Montjeu Duo Go Long for European Classic Wins
Montjeu never would have had a chance had he stood in North America. Bred for stamina top and bottom, with a turn of foot best displayed at 12 furlongs on grass, he was utterly unsuited to the speed-happy American market. But Europe is a different world in Thoroughbred breeding, and this was never better demonstrated than Sept. 10 when Montjeu once again demonstrated his quality as a sire of classic stamina by getting the winner of the Ladbrokes St. Leger Stakes (Eng-I), Masked Marvel, and the co-winner of the Irish Field St. Leger (Ire-I), Jukebox Jury.
A listed stakes winner at 2, Montjeu blossomed into a multiple champion at 3 and 4, scoring his most important wins in the Budweiser Irish Derby (Ire-I), the Emirates Airline Prix du Jockey Club (Fr-I), and the Prix de l'Arc de Triomphe Lucien Barriere (Fr-I) at 3 and the King George VI and Queen Elizabeth Diamond Stakes (Eng-I) at 4. Overall, the colt won six group I events with only one, the Tattersalls Gold Cup (Ire-I), coming at less than 2,400 meters (about 12 furlongs). He retired to Coolmore having won 11 of 16 starts.
Although Montjeu's sire Sadler's Wells was American-bred and took his most prestigious wins in the one-mile Airlie Coolmore Irish Two Thousand Guineas (Ire-I) and the 10-furlong Coral-Eclipse Stakes (Eng-I), he stayed 12 furlongs well and earned fame at stud for siring horses that relished the European classic distance. His proclivities for throwing stamina were reinforced in Montjeu's dam, Floripedes. A good staying filly, she won the CIGA Prix de Lutece (Fr-III) at about 15 furlongs and ran second in the 15½-furlong Prix Royal Oak (Fr-I). She was sired by 1979 Prix du Jockey Club winner Top Ville from Toute Cy, whose sire Tennyson won the 1973 Grand Prix de Paris (Fr-I) over 3,100 meters. It is not until one reaches the third dam of Montjeu, Adele Toumignon, that one finds a significant source of speed: Her sire Zeddaan. a son of the noted speed sire Grey Sovereign, was a quick juvenile who trained on to win the 1968 Poule d'Essai des Poulains and Prix d'Ispahan.
As expected, Montjeu did not impress with his first crop of juveniles, but he rocketed to second on the European sire list and first on the French list in 2005 with only two crops running, thanks in no small part to 2005 European Horse of the Year Hurricane Run. Since then, he has never finished worse than fourth among European sires and is currently second on this year's list to the similarly sired Galileo. He has firmly established himself as a sire for the classics, having sired three winners of the Epsom Derby (Eng-I) (including this year's hero, Pour Moi), three winners of the Irish Derby, one winner of the Prix du Jockey Club, two winners of the St. Leger Stakes, and now one of the Irish St. Leger.
Masked Marvel, whose eager finish and strong gallop-out in the St. Leger suggest a colt with possibilities for next year's Cup races for older stayers, is out of the German-bred Waldmark, whose sire Mark of Esteem (by Darshaan) was the best 3-year-old miler of his year in England. While Waldmark had enough speed to finish second in the Stan James Falmouth Stakes (Eng-II) as a 3-year-old in 2003, she was more of a grinding type, and her dam Wurftaube (by five-time German leading sire Acatenango) was a good stayer who won the 1996 BMW Deutsches St. Leger (Ger-II).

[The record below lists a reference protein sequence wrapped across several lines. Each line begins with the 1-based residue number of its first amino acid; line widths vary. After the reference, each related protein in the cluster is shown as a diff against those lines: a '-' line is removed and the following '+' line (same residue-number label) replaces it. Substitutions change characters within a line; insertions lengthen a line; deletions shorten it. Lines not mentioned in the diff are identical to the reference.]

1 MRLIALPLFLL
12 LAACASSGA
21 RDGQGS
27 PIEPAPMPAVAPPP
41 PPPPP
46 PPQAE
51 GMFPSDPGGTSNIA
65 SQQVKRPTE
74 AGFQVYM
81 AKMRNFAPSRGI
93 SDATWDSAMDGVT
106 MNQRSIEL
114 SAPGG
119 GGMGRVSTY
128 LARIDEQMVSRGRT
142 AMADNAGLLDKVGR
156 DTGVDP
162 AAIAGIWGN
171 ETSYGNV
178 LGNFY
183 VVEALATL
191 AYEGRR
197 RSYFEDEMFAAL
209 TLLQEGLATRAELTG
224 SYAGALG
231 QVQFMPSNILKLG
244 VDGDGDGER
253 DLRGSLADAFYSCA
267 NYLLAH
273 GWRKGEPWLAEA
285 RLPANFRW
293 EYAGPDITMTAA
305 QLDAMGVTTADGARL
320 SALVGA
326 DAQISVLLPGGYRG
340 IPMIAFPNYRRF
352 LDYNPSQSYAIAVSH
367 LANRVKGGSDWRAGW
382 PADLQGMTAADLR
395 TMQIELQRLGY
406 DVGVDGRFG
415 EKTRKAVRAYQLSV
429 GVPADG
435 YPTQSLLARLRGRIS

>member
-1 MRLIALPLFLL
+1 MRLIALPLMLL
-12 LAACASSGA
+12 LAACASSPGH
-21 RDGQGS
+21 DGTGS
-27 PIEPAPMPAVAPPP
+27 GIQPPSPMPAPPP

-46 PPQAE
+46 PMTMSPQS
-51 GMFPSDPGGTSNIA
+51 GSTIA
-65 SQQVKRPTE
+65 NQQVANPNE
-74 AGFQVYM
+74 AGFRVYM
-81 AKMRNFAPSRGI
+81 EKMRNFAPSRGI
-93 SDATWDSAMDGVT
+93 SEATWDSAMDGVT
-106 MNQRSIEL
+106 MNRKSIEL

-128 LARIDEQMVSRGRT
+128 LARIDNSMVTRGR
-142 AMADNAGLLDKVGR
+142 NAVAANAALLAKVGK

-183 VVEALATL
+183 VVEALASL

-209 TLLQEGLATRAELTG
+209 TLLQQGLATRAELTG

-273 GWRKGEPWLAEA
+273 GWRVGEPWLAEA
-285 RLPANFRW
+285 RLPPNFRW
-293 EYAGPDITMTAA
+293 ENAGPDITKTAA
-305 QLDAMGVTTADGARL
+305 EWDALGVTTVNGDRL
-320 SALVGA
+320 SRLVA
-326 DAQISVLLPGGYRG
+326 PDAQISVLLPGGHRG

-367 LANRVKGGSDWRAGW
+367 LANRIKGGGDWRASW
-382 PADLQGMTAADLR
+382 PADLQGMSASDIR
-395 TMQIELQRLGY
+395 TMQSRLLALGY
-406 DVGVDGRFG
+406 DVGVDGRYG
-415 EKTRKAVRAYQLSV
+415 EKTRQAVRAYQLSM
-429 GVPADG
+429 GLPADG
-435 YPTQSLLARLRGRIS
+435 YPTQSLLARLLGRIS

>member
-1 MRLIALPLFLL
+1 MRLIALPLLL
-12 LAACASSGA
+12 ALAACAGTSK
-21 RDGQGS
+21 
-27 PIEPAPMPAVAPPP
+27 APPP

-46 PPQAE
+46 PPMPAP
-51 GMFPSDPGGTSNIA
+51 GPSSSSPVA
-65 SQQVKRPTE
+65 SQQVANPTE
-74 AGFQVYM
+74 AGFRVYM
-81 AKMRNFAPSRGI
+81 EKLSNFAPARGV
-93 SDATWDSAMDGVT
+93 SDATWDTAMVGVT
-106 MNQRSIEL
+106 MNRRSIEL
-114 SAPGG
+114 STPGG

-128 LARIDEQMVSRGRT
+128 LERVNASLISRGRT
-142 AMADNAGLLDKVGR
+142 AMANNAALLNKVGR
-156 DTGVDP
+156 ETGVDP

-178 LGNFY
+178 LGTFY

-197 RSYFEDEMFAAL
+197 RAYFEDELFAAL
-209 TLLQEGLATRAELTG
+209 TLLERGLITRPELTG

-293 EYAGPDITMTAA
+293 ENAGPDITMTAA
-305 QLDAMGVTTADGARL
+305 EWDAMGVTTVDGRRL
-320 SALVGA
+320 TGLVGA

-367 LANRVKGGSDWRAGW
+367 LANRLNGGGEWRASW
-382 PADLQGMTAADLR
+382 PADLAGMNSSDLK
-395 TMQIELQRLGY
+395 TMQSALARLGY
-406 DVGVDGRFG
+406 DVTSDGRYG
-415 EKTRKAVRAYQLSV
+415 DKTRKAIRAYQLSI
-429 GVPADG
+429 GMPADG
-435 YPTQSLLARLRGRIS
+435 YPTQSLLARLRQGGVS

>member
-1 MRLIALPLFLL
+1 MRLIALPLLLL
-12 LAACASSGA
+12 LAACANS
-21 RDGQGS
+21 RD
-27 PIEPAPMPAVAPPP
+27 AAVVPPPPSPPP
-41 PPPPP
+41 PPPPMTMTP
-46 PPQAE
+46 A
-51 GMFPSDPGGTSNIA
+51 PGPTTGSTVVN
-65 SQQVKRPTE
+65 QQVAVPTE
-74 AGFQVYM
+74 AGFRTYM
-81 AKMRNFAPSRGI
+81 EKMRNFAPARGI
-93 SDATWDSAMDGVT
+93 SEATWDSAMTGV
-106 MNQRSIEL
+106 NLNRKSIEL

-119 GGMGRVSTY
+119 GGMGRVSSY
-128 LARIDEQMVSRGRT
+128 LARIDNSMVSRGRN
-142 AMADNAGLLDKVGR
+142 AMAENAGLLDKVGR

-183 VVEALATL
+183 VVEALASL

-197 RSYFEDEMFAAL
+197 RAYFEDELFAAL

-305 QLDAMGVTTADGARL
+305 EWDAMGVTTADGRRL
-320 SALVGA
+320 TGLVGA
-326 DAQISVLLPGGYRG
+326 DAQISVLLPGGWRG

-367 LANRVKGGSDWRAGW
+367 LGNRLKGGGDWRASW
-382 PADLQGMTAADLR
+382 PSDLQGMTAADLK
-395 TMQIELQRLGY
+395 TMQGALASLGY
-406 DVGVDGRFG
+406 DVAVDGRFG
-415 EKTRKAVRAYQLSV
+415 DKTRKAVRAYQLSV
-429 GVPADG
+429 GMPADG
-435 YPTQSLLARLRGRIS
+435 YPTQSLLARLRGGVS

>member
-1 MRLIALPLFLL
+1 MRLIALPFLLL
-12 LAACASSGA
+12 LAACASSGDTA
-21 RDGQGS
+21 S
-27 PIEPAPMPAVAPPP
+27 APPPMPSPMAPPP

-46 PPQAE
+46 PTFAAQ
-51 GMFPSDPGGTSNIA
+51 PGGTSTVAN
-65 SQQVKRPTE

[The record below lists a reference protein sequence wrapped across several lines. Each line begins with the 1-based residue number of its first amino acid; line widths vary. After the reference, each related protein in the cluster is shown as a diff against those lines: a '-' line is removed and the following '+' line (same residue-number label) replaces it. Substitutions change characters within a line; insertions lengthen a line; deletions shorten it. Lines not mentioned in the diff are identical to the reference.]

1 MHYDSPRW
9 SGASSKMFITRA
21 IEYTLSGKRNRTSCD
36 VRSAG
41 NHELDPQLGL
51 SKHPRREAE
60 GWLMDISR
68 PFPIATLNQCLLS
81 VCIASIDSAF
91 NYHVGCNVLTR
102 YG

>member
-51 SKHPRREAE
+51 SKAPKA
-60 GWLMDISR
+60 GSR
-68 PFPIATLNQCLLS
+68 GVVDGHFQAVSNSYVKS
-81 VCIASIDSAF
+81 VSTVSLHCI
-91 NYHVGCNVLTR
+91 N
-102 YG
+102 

5-year-old Jukebox Jury is a different kettle of fish. Speedy enough to win the one-mile Juddmonte Royal Lodge Stakes (Eng-II) as a juvenile, he has handled distances in the 12-15 furlong range well but has typically raced on or close to the lead in his best performances. He employed similar tactics in the Irish St. Leger and had just enough in the tank to finish on even terms after a hard stretch battle with Emirates Airline Yorkshire Cup (Eng-II) winner Duncan.
Jukebox Jury has a more speed-oriented distaff pedigree than does Masked Marvel, probably accounting for his high cruising speed. He is out of Mare Aux Fees, by French two-time leading sire Kenmare. A high-class miler who numbered the 1978 Prix Jacques Le Marois (Fr-I) among his conquests, Kenmare is a son of 1973 Poule d'Essai des Poulains (Fr-I) and Prix Jacques Le Marois winner Kalamoun, the best son of Zeddaan.
Mare Aux Fees was produced from Feerie Boreale, a daughter of Irish River who placed in the Prix d'Aumale (Fr-III) and the Prix Marcel Boussac (Fr-I) as a juvenile. The best French juvenile of his crop and the best miler in France as a 3-year-old, Irish River won the 1979 Poule d'Essai des Poulains, Prix Jacques Le Marois, Prix d’Ispahan, and Prix du Moulin de Longchamp (all Fr-I) before going on to a fine stud career in Kentucky. Skelda, the dam of Feerie Boreale, was among the most talented of his mates, as she was considered the French champion juvenile filly of 1970.
That Montjeu could sire a high-class stayer from a mare bred to be a pure miler says much for his prepotency in transmitting stamina, and indeed, this is his strong suit. It seems unlikely that any of his good sons will ever grace an American stud farm, even though Hurricane Run is currently second behind Holy Roman Emperor on the European second-crop sire list, boding well for his future and for that of his sire as a sire of sires. But Montjeu should be a power on the European classic scene for years to come, and perhaps in time his bloodlines will come full circle to the birthplace of his sire.
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